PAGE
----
Ploughing through the government’s A Green Future: Our 25 year plan to improve the environment, I was pleased to turn up the acknowledgement that 'Farms in both rural and urban locations host groups of school children and share their knowledge about the environment and where food comes from.'
I was instantly transported back to my school days in the ‘70s. Home was a Black Country council-estate flat, but during term time I attended one of Staffordshire County Council’s boarding schools. Not only did we get to visit a farm, we got to live on one. The introduction of the Technical Instruction Act of 1890 led the Council to invest in farm buildings and commit an annual sum equivalent to £37,813.50 in today’s money for an agricultural instructor. 80 years on, we boys worked a rota of morning shifts, sharing the steamy breath of our small herd of Ayrshires as we fetched them in for milking, and warming our cold hands beneath the warm, soft-feathered hens to collect our eggs for breakfast. Of a weekend we glooped around the pigsty, or carried out seasonal activities, such as lifting spuds destined for our plates. And occasionally we would be rewarded with a deliciously scented, late lights-out to allow us to harvest hay.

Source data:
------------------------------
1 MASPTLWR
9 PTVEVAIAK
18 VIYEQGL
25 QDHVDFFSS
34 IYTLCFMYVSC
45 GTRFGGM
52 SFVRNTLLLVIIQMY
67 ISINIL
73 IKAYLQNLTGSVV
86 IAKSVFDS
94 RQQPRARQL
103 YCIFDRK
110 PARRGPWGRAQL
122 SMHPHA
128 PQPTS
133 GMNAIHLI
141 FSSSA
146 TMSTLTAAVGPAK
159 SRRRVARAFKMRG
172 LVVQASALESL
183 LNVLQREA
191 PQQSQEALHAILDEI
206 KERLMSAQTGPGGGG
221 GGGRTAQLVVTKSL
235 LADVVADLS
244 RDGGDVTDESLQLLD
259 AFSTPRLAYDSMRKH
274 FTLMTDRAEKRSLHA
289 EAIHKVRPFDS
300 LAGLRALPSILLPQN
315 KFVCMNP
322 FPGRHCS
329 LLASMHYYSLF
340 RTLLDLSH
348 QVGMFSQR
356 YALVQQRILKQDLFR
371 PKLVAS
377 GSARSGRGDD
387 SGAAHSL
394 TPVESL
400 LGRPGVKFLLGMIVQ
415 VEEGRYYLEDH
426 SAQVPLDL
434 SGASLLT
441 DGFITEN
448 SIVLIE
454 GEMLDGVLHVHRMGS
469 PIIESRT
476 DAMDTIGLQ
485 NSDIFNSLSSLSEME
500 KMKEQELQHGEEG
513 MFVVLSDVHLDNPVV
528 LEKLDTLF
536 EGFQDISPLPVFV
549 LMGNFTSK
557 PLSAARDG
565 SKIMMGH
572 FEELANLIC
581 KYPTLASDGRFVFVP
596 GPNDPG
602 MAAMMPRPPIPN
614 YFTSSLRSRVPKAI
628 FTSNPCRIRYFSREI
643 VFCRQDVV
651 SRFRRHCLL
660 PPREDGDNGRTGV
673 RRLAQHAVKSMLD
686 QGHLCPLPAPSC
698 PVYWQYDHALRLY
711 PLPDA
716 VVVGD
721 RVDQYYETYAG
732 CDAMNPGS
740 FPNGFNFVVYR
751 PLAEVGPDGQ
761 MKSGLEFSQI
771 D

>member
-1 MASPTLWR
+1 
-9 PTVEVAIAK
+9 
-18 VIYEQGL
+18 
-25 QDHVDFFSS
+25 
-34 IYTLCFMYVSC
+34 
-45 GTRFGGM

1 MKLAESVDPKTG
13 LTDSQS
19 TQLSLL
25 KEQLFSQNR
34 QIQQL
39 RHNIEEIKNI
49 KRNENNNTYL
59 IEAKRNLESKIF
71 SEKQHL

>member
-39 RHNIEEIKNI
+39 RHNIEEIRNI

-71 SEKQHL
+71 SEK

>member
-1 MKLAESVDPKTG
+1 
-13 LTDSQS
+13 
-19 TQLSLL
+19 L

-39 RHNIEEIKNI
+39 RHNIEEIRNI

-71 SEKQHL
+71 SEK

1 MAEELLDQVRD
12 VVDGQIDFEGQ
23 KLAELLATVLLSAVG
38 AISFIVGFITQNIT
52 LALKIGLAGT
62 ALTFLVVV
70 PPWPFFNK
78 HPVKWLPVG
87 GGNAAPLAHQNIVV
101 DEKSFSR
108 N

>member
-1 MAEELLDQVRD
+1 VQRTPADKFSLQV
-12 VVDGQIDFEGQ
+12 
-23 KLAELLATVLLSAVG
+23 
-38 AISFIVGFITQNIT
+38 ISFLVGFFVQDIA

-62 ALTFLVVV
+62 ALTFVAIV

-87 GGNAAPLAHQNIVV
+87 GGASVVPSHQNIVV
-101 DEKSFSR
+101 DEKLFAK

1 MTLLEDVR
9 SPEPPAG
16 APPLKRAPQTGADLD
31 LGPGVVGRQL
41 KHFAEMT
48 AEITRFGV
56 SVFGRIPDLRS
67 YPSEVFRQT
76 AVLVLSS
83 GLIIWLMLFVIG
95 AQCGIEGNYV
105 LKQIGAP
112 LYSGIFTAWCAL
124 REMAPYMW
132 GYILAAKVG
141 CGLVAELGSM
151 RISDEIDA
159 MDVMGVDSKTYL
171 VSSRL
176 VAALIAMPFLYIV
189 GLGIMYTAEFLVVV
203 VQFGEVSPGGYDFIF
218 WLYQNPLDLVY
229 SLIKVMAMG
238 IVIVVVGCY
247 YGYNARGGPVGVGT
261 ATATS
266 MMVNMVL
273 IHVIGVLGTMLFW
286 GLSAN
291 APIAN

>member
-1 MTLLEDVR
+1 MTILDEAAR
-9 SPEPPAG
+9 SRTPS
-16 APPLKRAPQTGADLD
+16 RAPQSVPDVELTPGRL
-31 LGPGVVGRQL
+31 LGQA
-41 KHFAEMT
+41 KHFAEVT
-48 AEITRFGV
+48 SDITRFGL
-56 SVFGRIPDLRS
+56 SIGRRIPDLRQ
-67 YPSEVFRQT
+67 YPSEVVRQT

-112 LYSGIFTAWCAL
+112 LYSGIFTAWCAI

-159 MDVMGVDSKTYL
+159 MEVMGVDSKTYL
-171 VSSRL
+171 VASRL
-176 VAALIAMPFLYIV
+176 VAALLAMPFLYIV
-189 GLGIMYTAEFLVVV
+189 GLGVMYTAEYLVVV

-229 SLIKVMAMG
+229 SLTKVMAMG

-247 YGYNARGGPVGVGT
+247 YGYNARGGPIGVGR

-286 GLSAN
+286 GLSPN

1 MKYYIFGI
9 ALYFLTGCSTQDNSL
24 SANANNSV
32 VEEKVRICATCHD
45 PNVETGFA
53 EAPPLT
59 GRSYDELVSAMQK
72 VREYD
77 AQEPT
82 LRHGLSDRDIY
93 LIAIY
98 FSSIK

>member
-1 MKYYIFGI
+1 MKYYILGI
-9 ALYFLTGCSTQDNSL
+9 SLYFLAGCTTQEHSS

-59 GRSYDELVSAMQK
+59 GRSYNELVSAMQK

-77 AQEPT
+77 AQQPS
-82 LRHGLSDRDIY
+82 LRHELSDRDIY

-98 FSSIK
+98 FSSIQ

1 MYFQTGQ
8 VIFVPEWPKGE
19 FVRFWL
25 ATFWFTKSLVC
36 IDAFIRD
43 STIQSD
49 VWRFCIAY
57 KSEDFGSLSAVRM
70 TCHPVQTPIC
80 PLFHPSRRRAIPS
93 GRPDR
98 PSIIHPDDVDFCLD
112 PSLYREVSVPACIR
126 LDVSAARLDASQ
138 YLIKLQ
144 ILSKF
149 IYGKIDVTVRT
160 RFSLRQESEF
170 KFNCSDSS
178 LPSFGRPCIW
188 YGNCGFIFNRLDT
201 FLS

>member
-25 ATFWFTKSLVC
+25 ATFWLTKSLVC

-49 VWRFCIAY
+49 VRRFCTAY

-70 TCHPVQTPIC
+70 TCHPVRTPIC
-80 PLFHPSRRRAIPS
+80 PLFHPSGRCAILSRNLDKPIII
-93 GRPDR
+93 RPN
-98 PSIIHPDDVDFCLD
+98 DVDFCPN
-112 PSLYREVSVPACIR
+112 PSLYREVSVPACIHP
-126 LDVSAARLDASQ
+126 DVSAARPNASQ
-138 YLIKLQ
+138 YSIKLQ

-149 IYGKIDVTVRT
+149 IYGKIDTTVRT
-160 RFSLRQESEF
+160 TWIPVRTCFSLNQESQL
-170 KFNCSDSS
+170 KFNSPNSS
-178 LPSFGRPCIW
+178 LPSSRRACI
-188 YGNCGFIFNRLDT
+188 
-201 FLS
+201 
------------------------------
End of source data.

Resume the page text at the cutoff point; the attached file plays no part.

Working on the farm I grew to understand nature, not as a purely visual phenomenon glimpsed on TV or from the windows of a car, but as a living mix of smells, sounds, textures and tastes too. The resulting love of nature prepared the ground for a career in learning for sustainability; I’m currently a midlands advisor on the Global Learning Programme. I dearly hope our government acts on its observation so today’s children might too find inspiration.
You can find out more about the many benefits of school farms here.